Champagne sales in the UK hit a record high last year on the back of a hot summer. But the 2003 summer heatwave may yet prove to be a double-edged sword.
Last year, over 34m bottles of champagne were imported by the UK, continuing the country’s status as the largest market for Champagne outside of France and beating the 1999 figures – when 32.2m bottles were sent to the UK in anticipation of the millennium celebrations. The US and Germany follow behind UK imports at 18.9m and 12m bottles respectively.
Exports to the UK were up by 8.7% and importers for prestigious Champagne houses like Louis Roederer and Bollinger will have to deal with increased demand and pressures on supply levels. Sales over the next few years will have to be carefully monitored to ensure each country receives a fair share.
‘It was a record year for us. The US had a fantastic year and they were begging for more stock by September. In the UK, we were practically down to our last case by 31st December,’ said Chloe Wenban-Smith of Maisons Marques et Domaines, importers of Louis Roederer. Louis Roederer Brut Non-Vintage sales in the UK increased by 22% on 2002.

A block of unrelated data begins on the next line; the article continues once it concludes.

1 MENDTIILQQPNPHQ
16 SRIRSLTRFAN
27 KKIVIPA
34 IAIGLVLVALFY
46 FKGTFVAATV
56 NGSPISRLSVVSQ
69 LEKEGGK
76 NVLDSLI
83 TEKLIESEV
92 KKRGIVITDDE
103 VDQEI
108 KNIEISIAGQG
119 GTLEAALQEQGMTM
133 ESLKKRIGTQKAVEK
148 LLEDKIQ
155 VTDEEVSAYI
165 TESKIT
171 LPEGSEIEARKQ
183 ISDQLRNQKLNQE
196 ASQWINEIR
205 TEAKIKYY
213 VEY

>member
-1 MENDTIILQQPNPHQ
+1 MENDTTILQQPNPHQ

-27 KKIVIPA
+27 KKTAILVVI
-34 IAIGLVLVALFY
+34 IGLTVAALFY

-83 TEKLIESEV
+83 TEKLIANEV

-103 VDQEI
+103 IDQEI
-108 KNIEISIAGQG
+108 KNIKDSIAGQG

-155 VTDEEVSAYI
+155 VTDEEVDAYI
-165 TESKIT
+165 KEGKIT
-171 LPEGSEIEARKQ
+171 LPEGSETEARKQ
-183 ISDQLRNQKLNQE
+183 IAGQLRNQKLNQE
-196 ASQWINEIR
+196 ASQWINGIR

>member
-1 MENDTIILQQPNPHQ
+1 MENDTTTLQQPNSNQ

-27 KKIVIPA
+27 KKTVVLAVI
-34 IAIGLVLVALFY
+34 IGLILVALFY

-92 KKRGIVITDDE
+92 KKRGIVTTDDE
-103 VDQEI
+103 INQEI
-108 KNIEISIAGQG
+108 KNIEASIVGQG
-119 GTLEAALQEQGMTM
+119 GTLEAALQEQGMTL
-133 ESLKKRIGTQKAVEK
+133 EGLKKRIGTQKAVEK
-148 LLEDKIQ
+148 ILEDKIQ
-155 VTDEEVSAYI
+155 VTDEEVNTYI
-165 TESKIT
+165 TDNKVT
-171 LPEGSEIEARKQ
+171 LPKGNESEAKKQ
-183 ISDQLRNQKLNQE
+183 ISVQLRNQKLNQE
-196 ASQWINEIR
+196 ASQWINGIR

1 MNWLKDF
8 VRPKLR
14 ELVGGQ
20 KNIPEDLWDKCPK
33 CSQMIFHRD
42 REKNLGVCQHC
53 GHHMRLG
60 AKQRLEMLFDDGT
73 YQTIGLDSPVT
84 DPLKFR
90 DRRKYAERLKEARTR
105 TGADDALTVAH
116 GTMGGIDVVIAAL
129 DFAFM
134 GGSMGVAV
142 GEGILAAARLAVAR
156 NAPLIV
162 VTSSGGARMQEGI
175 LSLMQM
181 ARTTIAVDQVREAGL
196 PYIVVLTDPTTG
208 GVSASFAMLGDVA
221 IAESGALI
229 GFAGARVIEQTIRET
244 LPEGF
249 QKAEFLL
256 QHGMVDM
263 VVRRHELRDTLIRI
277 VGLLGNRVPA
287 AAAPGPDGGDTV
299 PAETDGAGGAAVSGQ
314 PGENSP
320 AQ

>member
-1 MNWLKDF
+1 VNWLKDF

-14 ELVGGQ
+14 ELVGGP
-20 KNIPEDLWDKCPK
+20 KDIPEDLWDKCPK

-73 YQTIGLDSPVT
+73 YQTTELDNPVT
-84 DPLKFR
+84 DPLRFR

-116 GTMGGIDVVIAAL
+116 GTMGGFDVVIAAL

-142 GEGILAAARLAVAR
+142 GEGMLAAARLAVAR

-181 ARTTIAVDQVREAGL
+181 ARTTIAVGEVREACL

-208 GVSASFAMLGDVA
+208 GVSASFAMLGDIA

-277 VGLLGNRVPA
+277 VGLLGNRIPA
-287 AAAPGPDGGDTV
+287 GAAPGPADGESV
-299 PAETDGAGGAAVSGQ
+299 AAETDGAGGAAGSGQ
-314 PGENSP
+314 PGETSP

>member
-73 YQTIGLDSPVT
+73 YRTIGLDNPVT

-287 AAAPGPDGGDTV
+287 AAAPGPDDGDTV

‘Champagne appears to be becoming more acceptable as a drink outside of the extra-special occasions we often associate it with,’ said Jonathan Stevens of Bollinger stockists, Mentzendorff.
Producers and importers are now hoping that after the low yield of the 2003 vintage – due to the summer heatwave in western Europe which, ironically, increased sales in the UK – this year’s crop will be ample in terms of volume.
‘Knowing that most producers keep a qualitative reserve of must from previous years, this can be used to replace losses in a bad harvest. People in Champagne are relaxed…they do not need to worry about the harvest. If history repeats itself, then we will have a different situation,’ said Françoise Peretti, director of the Champagne Information Bureau.
Written by Oliver Styles